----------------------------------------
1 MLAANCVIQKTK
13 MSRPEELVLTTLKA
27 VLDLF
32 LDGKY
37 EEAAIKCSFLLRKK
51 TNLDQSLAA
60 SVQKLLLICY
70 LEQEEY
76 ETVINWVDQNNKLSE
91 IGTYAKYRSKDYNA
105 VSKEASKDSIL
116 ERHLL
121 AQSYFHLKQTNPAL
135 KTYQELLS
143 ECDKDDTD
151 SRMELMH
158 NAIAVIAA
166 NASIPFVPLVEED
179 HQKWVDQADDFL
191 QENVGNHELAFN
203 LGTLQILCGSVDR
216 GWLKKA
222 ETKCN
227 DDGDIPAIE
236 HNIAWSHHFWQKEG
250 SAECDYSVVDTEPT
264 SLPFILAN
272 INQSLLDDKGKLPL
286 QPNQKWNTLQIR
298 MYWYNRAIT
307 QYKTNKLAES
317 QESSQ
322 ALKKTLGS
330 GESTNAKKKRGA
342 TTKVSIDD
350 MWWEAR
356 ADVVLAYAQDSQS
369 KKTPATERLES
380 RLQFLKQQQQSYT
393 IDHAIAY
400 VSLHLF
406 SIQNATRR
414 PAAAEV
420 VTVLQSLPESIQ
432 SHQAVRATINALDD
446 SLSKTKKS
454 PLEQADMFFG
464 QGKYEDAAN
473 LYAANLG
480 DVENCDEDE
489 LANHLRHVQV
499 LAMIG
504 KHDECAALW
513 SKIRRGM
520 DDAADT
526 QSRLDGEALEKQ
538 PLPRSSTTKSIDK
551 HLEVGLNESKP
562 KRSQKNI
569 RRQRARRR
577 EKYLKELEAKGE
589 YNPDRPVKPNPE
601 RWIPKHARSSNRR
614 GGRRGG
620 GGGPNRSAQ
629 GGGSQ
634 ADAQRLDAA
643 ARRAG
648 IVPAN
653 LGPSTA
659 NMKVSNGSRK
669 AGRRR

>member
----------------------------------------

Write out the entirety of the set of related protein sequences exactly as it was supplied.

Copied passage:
1 MLAANCVIQKTK
13 MSRPEELVLTTLKA
27 VLDLF
32 LDGKY
37 EEAAIKCSFLLRKK
51 TNLDQSLAA
60 SVQKLLLICY
70 LEQEEY
76 ETVINWVDQNNKLSE
91 IGTYAKYRSKDYNA
105 VSKEASKDSIL
116 ERHLL
121 AQSYFHLKQTNPAL
135 KTYQELLS
143 ECDKDDTD
151 SRMELMH
158 NAIAVIAA
166 NASIPFVPLVEED
179 HQKWVDQADDFL
191 QENVGNHELAFN
203 LGTLQILCGSVDR
216 GWLKKA
222 ETKCN
227 DDGDIPAIE
236 HNIAWSHHFWQKEG
250 SAECDYSVVDTEPT
264 SLPFILAN
272 INQSLLDDKGKLPL
286 QPNQKWNTLQIR
298 MYWYNRAIT
307 QYKTNKLAES
317 QESSQ
322 ALKKTLGS
330 GESTNAKKKRGA
342 TTKVSIDD
350 MWWEAR
356 ADVVLAYAQDSQS
369 KKTPATERLES
380 RLQFLKQQQQSYT
393 IDHAIAY
400 VSLHLF
406 SIQNATRR
414 PAAAEV
420 VTVLQSLPESIQ
432 SHQAVRATINALDD
446 SLSKTKKS
454 PLEQADMFFG
464 QGKYEDAAN
473 LYAANLG
480 DVENCDEDE
489 LANHLRHVQV
499 LAMIG
504 KHDECAALW
513 SKIRRGM
520 DDAADT
526 QSRLDGEALEKQ
538 PLPRSSTTKSIDK
551 HLEVGLNESKP
562 KRSQKNI
569 RRQRARRR
577 EKYLKELEAKGE
589 YNPDRPVKPNPE
601 RWIPKHARSSNRR
614 GGRRGG
620 GGGPNRSAQ
629 GGGSQ
634 ADAQRLDAA
643 ARRAG
648 IVPAN
653 LGPSTA
659 NMKVSNGSRK
669 AGRRR

>member